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Hyundai Mobis to develop highway self-driving tech by 2020

South Korea‘s top automotive parts supplier Hyundai Mobis Co. said Sunday it will develop technologies for highway driving capable autonomous cars by 2020, with an aim to commercialize them two years later.

The company plans to develop the autonomous driving technologies mainly to help two affiliates -- Hyundai Motor Co. and Kia Motors Corp. -- add next-generation smart cars to their lineups, it said in a statement.

“We will ramp up our efforts to develop the Highway Driving Assist (HDA) and other autonomous car technologies to secure bridgeheads in the markets,” an official in charge of parts development at Hyundai Mobis told reporters during the Seoul Motor Show press day Thursday.

Hyundai Mobis expects all new vehicles will have to be equipped with the vehicle-to-everything (V2X) communication system under new regulations in North America and Europe as early as late 2019, he said.

V2X communication is the passing of information from a vehicle to any entity that may affect the vehicle, and vice versa. The HDA system enables automatic steering, braking and acceleration starting at 0 kph.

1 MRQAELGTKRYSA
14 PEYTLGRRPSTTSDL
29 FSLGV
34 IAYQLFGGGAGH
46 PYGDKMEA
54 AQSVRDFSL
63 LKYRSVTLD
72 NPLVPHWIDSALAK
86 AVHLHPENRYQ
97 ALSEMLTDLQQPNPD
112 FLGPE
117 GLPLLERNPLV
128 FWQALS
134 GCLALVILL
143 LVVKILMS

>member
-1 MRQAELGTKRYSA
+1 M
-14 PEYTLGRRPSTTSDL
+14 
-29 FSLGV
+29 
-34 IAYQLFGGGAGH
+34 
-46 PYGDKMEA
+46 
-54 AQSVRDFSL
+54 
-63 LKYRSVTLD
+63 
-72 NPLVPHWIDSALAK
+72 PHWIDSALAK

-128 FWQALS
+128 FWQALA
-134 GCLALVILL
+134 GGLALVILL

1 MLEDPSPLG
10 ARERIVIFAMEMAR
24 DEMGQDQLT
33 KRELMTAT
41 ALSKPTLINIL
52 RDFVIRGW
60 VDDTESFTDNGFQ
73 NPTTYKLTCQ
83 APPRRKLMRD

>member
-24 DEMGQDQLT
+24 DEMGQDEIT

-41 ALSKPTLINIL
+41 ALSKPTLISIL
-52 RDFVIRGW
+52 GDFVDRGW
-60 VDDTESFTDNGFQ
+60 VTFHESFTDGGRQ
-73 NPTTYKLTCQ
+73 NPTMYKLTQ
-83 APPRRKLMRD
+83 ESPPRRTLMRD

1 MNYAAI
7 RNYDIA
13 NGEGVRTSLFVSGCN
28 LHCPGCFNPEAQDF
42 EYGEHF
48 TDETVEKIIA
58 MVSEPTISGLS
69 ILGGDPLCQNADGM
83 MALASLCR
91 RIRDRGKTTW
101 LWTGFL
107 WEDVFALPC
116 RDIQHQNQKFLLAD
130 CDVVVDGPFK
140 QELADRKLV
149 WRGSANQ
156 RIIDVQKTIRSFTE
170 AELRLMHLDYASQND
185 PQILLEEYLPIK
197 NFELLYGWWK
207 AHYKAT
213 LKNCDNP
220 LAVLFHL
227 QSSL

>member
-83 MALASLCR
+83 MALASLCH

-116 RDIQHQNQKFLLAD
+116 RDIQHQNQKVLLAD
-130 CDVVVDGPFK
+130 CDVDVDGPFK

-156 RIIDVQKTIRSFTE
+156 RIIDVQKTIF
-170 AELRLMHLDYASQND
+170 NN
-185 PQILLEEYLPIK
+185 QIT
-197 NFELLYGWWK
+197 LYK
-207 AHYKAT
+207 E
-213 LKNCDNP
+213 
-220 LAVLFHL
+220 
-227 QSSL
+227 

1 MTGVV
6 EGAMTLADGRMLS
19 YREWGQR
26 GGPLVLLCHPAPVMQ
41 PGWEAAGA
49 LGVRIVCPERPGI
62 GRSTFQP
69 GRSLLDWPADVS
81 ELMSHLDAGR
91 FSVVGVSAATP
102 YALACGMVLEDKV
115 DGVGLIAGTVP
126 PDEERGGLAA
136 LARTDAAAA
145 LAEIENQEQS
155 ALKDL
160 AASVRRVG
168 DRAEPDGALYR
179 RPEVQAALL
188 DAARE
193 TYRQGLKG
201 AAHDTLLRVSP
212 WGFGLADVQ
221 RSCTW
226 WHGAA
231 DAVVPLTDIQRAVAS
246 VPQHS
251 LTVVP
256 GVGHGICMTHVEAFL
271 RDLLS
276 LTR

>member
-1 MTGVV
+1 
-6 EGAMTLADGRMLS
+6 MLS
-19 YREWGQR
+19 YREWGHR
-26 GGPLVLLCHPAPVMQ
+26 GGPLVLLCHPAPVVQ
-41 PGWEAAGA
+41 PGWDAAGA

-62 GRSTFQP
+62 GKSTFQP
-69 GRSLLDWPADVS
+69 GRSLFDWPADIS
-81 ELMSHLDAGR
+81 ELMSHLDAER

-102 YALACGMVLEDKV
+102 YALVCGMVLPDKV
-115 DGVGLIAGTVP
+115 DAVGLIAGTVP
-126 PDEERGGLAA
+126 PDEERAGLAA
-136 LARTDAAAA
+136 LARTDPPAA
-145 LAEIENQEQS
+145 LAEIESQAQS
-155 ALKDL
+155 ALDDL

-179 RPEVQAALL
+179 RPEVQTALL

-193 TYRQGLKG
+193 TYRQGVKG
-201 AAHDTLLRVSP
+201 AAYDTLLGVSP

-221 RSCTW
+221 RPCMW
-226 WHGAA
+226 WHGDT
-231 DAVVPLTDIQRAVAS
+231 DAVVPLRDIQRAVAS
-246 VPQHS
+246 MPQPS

The HDA3 system sought by Hyundai by 2020 will allow lane changes and other autonomous driving functions to work without intervention by the driver, the statement said.

Hyundai Mobis has developed the HDA2 technology in which the driver can initiate a lane change on the highway, exit or join the speedway if he sets the indicator. It aims to commercialize the HDA2 technology from 2019, it said.

The HDA1 was intended to keep a vehicle in its lane and effectively help protect the driver from the often serious consequences resulting from lack of attention, distraction or a few seconds of micro-sleep.

All the HDA systems, however, will still have a major shortcoming, since they are designed to be operated in non-urban, virtually intersection-free scenarios, possibly involving tight curves.

Hyundai Mobis expects the HDA4 technologies to be available after 2025 for operation in urban areas punctuated with intersections and tight curves.

In a cross-shareholding structure, Hyundai Mobis has a 28.24 percent stake in Hyundai Motor, which holds a 35.62 percent stake in Kia Motors. Kia owns a 30.17 percent stake in Hyundai Mobis.

They are all key affiliates of Hyundai Motor Group, the country’s second-biggest conglomerate by assets after Samsung Group. Hyundai and Kia together form the world‘s fifth-biggest automotive conglomerate in terms of sales.

Hyundai Motor plans to apply the autonomous driving functions initially to its flagship Genesis sedan and then other vehicles from 2020 onward.  (Yonhap)

Korea Herald daum